Professor Zaheer Baber has recently published a photo essay in The Citizen of India showcasing workers on the streets of India. The Citizen is an independent online daily in India with a combination of news and opinion pieces. Professor Baber's essay connects the conditions of the workers on the streets in India with neo-Liberal policies. We have pasted an excerpt of the text below and the full story is available at the Citizen. Professor Baber is a Professor of Sociology who teaches at the Mississauga Campus.
While the promised “tryst with destiny” indeed transformed the lives of many Indians, a large majority of men, women and children continue to strive and struggle against all odds.
Late Prime Minister Jawaharlal Nehru of course had no illusions about the challenges that lay after the formal end of colonialism. As he put it, the “future is not one of ease or resting but of incessant striving…the service of India means the service of the millions who suffer…it means the ending of poverty, ignorance, disease and inequality of opportunity.”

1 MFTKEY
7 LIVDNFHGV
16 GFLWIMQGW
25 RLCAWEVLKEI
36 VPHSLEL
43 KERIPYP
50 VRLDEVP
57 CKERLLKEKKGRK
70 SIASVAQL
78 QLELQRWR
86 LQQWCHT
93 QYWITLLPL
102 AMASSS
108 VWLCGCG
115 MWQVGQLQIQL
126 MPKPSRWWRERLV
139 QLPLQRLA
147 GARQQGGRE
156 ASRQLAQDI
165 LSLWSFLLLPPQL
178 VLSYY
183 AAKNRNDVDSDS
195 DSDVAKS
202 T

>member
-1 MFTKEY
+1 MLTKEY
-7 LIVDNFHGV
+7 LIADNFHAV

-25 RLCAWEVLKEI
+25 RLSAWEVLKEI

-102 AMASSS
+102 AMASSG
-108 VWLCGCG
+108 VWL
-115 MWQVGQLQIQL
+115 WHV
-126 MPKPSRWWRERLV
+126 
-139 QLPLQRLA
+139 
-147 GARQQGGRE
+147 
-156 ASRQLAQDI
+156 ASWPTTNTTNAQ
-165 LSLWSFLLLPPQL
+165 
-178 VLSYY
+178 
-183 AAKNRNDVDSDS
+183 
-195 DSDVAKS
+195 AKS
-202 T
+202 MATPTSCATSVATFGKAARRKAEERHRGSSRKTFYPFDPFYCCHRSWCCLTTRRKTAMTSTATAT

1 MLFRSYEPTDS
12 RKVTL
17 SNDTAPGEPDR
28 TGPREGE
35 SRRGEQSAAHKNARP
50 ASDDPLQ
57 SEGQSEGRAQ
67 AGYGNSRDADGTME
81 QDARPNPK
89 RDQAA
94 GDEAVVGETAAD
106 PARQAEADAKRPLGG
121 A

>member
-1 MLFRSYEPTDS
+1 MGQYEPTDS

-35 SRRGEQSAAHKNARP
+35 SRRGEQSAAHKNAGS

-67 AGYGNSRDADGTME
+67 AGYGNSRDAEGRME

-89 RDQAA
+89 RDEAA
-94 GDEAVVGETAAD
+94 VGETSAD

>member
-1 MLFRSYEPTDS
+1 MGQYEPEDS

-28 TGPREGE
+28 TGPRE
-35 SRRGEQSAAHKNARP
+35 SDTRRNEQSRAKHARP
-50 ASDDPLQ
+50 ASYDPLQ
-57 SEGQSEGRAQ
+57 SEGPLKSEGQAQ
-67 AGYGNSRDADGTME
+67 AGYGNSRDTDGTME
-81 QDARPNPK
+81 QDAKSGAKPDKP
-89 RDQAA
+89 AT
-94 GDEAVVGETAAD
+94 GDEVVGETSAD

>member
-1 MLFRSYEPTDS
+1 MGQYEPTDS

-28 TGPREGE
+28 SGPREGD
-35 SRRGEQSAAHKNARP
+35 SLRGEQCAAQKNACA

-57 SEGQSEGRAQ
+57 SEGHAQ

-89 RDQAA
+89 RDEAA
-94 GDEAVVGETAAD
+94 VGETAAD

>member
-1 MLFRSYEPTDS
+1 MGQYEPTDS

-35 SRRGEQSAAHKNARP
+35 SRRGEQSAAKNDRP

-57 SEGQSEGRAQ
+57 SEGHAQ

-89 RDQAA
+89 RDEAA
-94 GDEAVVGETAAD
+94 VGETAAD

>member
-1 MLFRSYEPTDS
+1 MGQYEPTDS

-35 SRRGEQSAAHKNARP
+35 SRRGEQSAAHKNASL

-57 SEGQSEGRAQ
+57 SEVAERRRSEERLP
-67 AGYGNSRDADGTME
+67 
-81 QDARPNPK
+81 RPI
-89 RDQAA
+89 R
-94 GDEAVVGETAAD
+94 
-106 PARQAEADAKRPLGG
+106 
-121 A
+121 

Post-independence India, like most other nations that threw off the yoke of exploitative colonialism, has had more than its share of struggles, conflicts, the recurring blood-letting as well as the “incessant striving” for the betterment of the human condition in all its dimensions.
While few literally expect an ultimate and final eradication of poverty, disease and inequality of opportunity, such ideals are of course essential fuels for the “incessant striving” that Nehru spoke of. However, given the lack of land-reforms as well as the relative absence of any policies aimed at the redistribution of resources – material and symbolic – it is hardly surprising that pervasive social inequality not only persists but has worsened considerably over the years...